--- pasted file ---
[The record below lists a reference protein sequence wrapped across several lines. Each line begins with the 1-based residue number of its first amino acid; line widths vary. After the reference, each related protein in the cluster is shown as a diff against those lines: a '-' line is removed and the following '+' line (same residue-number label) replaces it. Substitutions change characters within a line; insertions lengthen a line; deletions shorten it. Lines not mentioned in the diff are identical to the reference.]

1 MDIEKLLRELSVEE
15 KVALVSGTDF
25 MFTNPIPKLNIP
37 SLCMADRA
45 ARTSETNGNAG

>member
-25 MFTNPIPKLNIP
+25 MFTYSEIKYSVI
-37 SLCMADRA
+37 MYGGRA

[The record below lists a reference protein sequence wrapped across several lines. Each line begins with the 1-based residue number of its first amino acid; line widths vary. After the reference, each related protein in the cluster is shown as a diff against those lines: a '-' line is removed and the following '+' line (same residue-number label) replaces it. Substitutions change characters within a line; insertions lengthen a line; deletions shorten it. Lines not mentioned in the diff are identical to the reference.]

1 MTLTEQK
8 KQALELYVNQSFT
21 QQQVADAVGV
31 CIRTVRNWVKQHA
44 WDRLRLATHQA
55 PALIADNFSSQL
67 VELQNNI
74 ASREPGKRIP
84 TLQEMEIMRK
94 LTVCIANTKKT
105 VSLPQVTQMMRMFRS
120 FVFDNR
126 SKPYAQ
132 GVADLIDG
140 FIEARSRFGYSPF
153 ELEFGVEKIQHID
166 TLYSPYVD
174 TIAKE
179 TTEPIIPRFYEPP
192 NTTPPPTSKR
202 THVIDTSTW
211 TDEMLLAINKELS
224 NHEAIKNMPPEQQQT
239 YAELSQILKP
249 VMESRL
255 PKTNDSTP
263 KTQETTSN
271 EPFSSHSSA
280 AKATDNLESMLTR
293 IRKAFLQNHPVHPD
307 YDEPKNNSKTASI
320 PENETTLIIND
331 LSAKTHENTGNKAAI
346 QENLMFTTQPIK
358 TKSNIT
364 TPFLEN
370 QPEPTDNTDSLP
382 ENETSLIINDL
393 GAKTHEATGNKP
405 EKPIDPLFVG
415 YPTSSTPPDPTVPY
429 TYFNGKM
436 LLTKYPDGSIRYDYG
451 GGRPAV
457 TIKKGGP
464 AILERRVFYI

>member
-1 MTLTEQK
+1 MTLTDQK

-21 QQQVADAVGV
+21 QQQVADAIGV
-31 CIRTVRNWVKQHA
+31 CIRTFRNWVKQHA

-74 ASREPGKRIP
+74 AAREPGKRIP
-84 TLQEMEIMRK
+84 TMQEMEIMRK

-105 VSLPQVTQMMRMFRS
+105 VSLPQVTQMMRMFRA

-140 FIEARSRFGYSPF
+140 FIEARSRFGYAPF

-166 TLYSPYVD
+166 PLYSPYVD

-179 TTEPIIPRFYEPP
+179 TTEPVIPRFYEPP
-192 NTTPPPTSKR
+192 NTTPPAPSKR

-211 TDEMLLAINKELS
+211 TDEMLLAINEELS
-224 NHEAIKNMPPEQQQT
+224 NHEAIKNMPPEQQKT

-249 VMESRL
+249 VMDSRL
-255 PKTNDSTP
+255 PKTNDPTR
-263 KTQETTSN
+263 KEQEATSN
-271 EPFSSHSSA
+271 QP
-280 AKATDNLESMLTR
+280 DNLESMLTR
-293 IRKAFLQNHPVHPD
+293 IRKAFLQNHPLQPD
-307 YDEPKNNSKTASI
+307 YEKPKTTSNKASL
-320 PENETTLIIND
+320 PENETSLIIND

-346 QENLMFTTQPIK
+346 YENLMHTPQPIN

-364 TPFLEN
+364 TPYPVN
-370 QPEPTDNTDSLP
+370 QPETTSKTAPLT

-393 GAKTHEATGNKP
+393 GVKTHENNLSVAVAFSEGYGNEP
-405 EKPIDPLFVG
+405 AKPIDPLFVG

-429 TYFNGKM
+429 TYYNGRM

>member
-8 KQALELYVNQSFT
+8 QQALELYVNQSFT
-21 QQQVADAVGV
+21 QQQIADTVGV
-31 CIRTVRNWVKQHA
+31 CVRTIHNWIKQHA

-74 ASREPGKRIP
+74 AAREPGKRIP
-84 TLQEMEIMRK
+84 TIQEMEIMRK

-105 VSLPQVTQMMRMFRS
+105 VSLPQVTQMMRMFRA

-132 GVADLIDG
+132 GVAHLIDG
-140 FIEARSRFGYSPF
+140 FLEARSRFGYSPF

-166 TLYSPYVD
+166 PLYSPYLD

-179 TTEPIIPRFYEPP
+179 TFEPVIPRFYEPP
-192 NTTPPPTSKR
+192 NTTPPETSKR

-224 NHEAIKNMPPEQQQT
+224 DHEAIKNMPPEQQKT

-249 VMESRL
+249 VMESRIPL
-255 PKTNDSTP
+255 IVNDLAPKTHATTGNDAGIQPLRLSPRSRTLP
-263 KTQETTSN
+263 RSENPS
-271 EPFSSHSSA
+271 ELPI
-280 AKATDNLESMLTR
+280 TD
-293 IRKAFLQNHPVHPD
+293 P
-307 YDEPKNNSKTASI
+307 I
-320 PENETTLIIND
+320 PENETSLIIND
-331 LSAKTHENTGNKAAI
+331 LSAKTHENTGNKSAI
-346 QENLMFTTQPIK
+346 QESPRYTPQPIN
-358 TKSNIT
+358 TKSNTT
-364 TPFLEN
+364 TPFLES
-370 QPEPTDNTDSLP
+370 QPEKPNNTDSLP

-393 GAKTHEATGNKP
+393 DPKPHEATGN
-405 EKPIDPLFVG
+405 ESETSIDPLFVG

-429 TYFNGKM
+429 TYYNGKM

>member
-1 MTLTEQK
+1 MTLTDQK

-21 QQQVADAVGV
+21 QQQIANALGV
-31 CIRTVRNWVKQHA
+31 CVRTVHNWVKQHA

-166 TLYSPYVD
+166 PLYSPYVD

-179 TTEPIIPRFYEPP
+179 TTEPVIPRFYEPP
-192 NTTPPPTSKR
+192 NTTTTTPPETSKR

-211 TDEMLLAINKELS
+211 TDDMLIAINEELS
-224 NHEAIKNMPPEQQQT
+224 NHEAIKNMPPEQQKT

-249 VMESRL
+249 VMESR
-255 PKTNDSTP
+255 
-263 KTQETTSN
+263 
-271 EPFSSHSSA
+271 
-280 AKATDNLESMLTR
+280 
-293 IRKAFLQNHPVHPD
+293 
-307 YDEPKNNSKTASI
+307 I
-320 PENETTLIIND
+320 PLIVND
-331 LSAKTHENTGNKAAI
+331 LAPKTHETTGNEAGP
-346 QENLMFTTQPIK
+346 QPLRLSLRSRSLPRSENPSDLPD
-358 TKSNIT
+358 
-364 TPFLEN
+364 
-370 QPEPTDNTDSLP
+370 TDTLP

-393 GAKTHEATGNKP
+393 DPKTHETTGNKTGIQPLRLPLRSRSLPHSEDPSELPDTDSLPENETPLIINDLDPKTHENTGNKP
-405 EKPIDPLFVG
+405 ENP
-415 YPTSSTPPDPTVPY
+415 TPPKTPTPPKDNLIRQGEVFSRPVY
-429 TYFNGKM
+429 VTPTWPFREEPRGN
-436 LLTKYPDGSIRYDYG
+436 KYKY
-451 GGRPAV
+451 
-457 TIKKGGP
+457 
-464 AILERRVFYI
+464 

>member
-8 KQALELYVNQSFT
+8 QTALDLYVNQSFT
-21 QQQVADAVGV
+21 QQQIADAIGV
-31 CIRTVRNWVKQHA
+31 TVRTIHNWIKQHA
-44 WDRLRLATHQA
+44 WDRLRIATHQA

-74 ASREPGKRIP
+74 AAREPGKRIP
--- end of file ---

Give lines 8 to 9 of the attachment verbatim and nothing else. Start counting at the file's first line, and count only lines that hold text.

-25 MFTNPIPKLNIP
+25 MFTYSEIKYSVI